engerland. Proper noun. (slang, UK, football chant) England.
London-based artist Sam Harris’ new series of embroidered artwork ‘Engerland’ speaks to a rich artistic, cultural and social history, combining references to Alighiero Boetti, the production of both art and football merchandise, and football chants.
Italian conceptual artist Boetti produced his ‘Arazzi’ series of works throughout the final two decades of his career, vibrant, colourful embroidered canvases featuring individual letters configured into gridded compositions. When deciphered by the viewer these letters could be read as words and sentences, often excerpts from poetry, phrases or proverbs that resonated with the artist. Just as Boetti often employed common prose when composing his alphabetical embroideries, Harris has co-opted the recognisable patriotic parlance of the football fan for his contemporary take on the ‘Arazzi’.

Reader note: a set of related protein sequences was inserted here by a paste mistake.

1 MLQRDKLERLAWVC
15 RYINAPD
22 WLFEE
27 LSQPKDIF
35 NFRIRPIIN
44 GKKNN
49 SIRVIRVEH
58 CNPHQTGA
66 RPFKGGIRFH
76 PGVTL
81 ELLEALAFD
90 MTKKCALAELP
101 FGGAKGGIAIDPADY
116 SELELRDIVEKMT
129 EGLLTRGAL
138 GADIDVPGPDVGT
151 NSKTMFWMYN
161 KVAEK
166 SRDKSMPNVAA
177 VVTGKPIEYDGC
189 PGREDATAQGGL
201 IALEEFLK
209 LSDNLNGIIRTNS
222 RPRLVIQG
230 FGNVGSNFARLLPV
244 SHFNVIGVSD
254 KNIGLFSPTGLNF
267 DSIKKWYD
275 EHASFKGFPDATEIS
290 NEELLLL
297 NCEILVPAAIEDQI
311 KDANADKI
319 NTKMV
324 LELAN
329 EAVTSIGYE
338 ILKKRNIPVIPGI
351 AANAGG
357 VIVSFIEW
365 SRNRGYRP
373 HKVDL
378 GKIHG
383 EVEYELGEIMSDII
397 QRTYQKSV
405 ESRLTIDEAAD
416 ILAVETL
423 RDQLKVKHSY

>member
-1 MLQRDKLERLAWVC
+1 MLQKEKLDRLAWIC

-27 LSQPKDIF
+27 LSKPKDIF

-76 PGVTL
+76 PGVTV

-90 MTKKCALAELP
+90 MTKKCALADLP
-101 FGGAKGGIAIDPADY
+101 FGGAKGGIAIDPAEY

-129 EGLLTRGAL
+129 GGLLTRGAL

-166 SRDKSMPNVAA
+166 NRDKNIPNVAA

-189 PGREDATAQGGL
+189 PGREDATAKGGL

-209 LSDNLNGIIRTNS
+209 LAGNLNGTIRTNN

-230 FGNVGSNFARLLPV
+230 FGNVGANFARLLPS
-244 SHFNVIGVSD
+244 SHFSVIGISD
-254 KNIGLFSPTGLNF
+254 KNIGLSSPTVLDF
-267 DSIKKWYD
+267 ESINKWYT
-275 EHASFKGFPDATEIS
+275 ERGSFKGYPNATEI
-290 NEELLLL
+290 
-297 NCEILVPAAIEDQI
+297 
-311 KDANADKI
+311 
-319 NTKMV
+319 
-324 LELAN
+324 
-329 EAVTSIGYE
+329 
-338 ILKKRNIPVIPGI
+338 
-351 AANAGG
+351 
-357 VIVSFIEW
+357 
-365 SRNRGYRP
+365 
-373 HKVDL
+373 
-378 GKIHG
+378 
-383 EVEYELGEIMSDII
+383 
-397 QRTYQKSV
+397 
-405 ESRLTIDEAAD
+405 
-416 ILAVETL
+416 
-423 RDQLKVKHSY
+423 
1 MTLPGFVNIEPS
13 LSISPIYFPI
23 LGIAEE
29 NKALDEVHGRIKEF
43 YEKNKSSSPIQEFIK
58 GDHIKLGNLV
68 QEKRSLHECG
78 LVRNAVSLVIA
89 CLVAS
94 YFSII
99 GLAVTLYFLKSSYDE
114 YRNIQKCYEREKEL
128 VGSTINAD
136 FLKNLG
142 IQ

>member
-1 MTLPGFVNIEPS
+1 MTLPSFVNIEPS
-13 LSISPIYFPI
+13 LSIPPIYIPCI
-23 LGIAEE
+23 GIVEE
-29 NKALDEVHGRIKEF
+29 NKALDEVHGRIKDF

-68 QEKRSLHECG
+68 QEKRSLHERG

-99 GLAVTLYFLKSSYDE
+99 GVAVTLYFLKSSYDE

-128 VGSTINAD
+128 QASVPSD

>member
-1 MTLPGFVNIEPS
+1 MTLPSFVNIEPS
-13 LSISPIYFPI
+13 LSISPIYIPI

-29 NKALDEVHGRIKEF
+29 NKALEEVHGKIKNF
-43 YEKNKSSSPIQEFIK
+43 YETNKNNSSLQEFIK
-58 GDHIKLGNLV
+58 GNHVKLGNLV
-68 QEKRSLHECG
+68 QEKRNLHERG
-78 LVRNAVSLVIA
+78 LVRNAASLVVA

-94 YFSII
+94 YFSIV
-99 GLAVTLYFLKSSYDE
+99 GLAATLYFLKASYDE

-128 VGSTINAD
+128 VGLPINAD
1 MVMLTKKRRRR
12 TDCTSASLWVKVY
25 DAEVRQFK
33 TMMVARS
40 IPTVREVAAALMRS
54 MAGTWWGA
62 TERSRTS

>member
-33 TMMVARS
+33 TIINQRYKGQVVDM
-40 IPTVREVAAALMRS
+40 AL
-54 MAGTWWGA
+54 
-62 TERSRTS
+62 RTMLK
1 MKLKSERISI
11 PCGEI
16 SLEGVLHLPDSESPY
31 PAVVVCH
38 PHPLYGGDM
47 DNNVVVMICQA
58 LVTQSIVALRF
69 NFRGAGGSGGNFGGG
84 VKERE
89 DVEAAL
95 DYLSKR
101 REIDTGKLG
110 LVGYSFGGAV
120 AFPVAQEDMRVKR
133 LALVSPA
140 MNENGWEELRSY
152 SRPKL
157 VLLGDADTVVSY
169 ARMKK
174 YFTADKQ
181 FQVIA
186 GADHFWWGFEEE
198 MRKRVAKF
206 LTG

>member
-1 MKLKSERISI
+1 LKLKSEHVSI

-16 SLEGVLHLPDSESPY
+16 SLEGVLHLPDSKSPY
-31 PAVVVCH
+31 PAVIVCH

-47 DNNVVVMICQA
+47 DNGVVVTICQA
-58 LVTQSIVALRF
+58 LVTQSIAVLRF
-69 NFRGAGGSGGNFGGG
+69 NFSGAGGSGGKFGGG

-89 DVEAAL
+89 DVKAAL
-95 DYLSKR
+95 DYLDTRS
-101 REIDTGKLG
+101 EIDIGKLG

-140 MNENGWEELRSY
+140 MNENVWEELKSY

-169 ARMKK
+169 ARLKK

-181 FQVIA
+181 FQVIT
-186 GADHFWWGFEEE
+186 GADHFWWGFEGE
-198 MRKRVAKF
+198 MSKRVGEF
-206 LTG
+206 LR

Taken from the perhaps infamous chant of ‘Engerland’, a sylabolic verbal extension used by England supporters to allow for a more rhythmic and melodic expression of their enthusiasm, the verbiage employed for Harris’ embroidery subverts Boetti’s iconic artworks by evoking both the idiosyncrasies of football fanatics. Harris further refashions the notable ‘Arazzi’ by producing embroideries in both colourways akin to the originals as well as colourways emblematic of traditional England football strips, the latter eliciting similarities to the embroidered team emblems that adorn football shirts and memorabilia. And while Boetti was renowned for his collaborative outsourcing of production - working alongside artisan Afghan or Pakistani embroiderers to complete many of his most enduring works - Harris has also modernized the method of manufacture, choosing to have his ‘Arazzi’ machine-embroidered at a factory in Wembley, coincidently a stone's throw away from the spiritual home of the chant they reproduce.
– Hector Campbell, Art Historian, Writer & Curator
13x13cm - Embroidered in Wembley